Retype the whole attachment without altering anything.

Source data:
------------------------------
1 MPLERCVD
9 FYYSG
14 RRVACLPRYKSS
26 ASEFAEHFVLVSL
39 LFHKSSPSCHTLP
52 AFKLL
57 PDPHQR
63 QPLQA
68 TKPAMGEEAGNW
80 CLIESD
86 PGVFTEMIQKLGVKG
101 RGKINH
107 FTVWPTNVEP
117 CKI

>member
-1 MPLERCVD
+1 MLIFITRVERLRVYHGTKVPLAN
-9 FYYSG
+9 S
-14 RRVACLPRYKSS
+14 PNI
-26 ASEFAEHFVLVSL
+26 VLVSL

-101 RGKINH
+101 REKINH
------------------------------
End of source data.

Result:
1 MPLERCVD
9 FYYSG
14 RRVACLPRYKSS
26 ASEFAEHFVLVSL
39 LFHKSSPSCHTLP
52 AFKLL
57 PDPHQR
63 QPLQA
68 TKPAMGEEAGNW
80 CLIESD
86 PGVFTEMIQKLGVKG
101 RGKINH
107 FTVWPTNVEP
117 CKI

>member
-1 MPLERCVD
+1 MLIFITRVERLRVYHGTKVPLAN
-9 FYYSG
+9 S
-14 RRVACLPRYKSS
+14 PNI
-26 ASEFAEHFVLVSL
+26 VLVSL

-101 RGKINH
+101 REKINH